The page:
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This is an example of a week, from Sunday to Saturday:

11/21/2010 - 11/27/2010

I would like to find the dates for the same week Sunday-Saturday, only for last year.

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require 'date' # Included in Ruby's standard library, no gem needed
now = Date.today
before = Date.civil( now.year-1, now.month, now.day )
sunday = Date.commercial( before.year, before.cweek, 1 ) - 1 # Day 1 is Monday
this_week_last_year = sunday..(sunday+6)

Edit: Though Date.commercial is cool, it's not needed. Here's a Simpler way to find the Sunday starting the week:

require 'date'
now    = Date.today
before = Date.civil( now.year-1, now.month, now.day )
sunday = before - before.wday
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require 'chronic'
Chronic.parse '1 year ago'
# => 2009-12-01 14:05:39 -0800

Chronic is a pretty sweet rubygem which can handle a range of things, including being adapted for your particular request.

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>> 1.year.ago.beginning_of_week.to_date
Mon, 30 Nov 2009
>> 1.year.ago.end_of_week.to_date
Sun, 06 Dec 2009
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Try this:

require 'active_support/all'
today = Time.now #=> 2010-12-01 14:58:36 -0700
sunday = (today - today.wday.days).beginning_of_day #=> 2010-11-28 00:00:00 -0700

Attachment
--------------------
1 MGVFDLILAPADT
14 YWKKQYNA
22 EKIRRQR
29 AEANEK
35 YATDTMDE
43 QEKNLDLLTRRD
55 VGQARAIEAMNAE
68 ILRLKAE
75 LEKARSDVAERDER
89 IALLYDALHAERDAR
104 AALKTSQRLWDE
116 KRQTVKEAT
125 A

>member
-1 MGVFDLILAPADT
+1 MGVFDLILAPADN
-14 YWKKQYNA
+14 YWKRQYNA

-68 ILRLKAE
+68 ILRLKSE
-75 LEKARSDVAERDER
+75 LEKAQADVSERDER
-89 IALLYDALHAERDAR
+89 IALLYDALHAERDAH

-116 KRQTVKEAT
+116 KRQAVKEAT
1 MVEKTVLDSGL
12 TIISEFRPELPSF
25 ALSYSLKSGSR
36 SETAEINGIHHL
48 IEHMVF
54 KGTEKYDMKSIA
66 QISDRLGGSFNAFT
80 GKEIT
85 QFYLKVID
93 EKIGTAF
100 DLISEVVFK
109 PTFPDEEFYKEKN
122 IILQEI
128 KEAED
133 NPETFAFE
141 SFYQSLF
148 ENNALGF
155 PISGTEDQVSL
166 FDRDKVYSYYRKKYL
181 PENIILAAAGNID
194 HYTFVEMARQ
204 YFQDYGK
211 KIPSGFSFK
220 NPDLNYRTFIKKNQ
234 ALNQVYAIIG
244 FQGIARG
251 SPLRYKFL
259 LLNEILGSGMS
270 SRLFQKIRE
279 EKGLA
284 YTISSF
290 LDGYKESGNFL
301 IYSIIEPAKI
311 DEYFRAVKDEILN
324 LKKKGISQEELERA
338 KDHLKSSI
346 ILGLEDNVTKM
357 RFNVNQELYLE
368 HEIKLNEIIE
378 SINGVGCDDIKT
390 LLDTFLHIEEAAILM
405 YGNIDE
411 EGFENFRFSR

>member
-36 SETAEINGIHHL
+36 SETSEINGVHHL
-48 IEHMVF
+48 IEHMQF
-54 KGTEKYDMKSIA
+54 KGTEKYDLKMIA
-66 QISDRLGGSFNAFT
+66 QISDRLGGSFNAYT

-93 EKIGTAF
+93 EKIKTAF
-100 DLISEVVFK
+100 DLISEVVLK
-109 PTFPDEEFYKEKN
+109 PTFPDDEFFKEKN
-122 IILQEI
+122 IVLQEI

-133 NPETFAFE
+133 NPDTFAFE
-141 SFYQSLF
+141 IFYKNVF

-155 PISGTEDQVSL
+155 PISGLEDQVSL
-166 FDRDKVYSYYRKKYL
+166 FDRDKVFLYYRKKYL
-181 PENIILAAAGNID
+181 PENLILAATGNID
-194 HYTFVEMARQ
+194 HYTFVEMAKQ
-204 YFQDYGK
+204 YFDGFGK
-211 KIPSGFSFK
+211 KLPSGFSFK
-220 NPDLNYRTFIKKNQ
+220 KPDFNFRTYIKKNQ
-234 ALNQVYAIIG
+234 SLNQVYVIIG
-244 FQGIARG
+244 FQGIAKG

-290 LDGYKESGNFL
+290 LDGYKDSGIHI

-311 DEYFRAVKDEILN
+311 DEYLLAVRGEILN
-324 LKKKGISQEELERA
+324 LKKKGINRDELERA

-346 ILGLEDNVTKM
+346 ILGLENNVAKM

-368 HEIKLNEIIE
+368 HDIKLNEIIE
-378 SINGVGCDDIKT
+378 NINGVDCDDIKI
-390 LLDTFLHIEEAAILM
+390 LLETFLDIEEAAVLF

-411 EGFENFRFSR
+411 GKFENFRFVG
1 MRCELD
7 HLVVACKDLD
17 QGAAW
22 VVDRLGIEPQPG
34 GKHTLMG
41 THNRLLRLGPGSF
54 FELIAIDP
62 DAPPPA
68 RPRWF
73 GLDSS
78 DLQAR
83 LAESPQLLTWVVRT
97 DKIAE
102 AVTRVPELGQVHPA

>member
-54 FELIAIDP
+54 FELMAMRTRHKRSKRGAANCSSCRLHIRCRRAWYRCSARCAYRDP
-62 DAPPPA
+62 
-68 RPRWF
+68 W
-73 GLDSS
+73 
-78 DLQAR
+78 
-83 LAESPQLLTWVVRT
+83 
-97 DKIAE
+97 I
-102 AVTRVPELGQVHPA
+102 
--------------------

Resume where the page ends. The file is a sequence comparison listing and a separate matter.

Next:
saturday = sunday + 6.days #=> 2010-12-04 00:00:00 -0700
sunday.wday #=> 0
saturday.wday #=> 6

sunday - 1.year #=> 2009-11-28 00:00:00 -0700
sunday.prev_year #=> 2009-11-28 00:00:00 -0700
saturday - 1.year #=> 2009-12-04 00:00:00 -0700
saturday.prev_year #=> 2009-12-04 00:00:00 -0700

You could also figure out the week of the year for one of the two days, then subtract 365.days

ActiveSupport was actually split into finer granularity with Rails 3, so you don't have to load in the entire suite if you don't want. I did it for simplicity. More info is on the ActiveSupport Core Extensions page.

Or, you could get jiggy with string parsing:

require 'chronic'
Chronic.parse('1 year ago last sunday') #=> 2009-11-28 12:00:00 -0700
Chronic.parse('1 year ago next saturday') #=> 2009-12-04 12:00:00 -0700

I like Chronic, and, for this sort of parsing I think it's a OK solution because the string is something you'd create, and not a user, so there's less chance of your code blowing up with an unparsable string. I'm not sure if there's a speed hit because of the parsing though so some benchmarks might be in order if the parsing was going to be in a loop.

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